In the years ahead, what do you see as most critical to WWF’s continued conservation work?

Last fall, nations of the world came together and committed to the Sustainable Development Goals in September in New York, and committed to climate goals in December in Paris. They set hard targets on where the world needs to go and what every nation of the world needs to achieve, and not just on energy, but also on water use, food production, keeping forests intact, and the rest. Our main challenge, if we are going to bend the curves shown in the Living Planet Report, is to operate on a scale that matters. The only way to do that is to work with governments and with the biggest businesses in the world to drive towards these hard targets, bring them to life, and make them happen. For me, that requires what I would call system-level thinking, where you are looking at systems of food production, finance, and trading, and finding openings where you can begin to tweak those systems through new technologies, science, and regulation to move them in the right direction so they begin to value nature instead of leaving nature to the side when the biggest decisions are made.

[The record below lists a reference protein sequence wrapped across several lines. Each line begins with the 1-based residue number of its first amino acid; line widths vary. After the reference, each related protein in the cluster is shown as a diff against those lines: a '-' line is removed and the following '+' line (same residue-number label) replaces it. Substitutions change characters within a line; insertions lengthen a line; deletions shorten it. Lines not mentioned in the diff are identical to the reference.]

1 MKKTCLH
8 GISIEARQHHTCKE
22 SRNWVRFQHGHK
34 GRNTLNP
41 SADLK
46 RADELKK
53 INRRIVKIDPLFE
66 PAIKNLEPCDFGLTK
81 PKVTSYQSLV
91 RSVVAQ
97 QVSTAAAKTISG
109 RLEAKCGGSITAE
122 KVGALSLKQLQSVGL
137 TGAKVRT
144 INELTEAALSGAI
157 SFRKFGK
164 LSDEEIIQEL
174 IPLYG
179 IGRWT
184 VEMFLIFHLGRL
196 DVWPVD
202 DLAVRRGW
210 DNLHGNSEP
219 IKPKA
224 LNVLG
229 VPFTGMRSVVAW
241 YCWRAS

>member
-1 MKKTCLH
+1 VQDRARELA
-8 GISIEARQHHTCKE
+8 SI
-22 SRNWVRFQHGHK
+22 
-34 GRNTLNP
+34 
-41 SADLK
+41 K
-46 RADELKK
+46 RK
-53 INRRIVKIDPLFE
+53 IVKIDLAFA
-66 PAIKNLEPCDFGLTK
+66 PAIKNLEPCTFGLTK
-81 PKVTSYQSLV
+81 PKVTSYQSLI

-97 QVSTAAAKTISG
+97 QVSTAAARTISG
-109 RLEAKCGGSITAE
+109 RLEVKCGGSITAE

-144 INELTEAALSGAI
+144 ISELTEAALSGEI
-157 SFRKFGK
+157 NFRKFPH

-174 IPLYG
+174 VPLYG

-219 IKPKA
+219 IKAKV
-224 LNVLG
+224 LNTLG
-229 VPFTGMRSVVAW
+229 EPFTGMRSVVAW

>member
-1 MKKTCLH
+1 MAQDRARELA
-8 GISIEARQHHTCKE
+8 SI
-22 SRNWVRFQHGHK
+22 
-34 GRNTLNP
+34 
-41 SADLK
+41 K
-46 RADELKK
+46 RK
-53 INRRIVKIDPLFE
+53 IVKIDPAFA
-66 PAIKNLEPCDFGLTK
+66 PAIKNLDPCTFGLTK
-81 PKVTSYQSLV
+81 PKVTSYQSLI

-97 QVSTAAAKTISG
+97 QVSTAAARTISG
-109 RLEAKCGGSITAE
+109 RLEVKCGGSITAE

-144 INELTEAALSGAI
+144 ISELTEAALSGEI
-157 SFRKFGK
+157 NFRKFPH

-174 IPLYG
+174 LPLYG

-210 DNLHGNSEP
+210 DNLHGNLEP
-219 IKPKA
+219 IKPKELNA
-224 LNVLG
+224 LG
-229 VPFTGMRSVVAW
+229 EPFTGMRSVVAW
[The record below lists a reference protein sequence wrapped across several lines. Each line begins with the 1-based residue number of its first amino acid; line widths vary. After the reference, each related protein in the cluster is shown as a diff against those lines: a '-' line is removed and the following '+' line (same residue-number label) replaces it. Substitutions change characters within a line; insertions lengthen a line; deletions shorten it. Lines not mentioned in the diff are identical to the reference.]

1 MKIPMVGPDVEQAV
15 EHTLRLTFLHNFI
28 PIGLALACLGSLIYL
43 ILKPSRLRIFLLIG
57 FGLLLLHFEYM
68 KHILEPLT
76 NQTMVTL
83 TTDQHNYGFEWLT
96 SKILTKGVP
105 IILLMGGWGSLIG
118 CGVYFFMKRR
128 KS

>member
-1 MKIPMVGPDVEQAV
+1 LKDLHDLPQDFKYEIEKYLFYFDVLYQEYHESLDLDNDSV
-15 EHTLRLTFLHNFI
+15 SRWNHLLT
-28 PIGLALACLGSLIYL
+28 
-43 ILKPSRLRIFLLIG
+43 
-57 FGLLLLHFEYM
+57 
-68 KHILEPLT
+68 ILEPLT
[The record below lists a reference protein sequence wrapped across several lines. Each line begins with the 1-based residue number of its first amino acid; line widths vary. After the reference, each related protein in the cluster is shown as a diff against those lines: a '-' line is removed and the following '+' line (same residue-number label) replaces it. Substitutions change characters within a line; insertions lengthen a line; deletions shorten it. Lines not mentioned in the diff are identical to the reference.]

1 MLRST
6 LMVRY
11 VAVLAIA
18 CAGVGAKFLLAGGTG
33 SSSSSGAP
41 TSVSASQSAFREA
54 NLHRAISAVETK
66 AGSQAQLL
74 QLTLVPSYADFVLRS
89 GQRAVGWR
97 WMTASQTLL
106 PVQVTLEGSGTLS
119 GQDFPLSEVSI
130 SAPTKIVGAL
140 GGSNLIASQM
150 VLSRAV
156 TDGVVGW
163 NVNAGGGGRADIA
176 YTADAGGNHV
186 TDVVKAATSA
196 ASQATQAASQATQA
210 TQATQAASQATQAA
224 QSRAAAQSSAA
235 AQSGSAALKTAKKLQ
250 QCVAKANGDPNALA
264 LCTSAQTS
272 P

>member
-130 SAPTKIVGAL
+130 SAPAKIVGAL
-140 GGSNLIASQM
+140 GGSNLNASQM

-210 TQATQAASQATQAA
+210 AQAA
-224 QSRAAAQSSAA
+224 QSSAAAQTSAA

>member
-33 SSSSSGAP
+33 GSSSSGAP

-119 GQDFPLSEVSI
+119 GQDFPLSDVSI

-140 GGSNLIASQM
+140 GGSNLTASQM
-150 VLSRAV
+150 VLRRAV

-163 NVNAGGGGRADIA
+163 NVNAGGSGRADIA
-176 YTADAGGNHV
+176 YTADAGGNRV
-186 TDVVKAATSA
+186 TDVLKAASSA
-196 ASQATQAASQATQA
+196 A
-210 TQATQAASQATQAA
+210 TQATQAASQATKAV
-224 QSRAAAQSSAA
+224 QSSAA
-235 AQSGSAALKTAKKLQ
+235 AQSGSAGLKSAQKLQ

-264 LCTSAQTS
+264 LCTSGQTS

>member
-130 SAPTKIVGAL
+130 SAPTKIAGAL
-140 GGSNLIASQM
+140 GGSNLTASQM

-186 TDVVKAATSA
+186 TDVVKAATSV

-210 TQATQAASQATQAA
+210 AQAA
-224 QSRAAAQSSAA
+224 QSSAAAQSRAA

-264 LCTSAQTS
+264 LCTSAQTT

Is there anything else you would like to add about WWF, business partnerships, or the road ahead?

WWF is blessed with one of the most amazing brands on earth – it is very hard to go anywhere in the world without running into the panda – and we are blessed with the most amazing array of people and volunteers who work with us. To me, at the end of the day our work rests on relationships and partnerships. This past month, I had the chance to be in Rome and meet with Pope Francis, and we talked about WWF’s work with the Catholic Church and with the Hispanic community in driving conservation and sustainability. I have had the chance to talk with and work on an op-ed with the CEO of Cargill, and have worked with the Prime Minister of Bhutan as well as some of our board members and investors, some of whom live in Hollywood, including Leonardo DiCaprio and Jared Leto. For us, the essence of our work is about partnerships and relationships, and about opening the eyes of the world, through those partnerships and relationships, to the risks of climate change, the risks of resource scarcity, the risks of overconsumption. As a result, we aim to drive new forms of behavior, new choices, and new types of businesses that enable us to bring to life our mission, which is to build a future in which we find a way to sustain ourselves without destroying what is our home.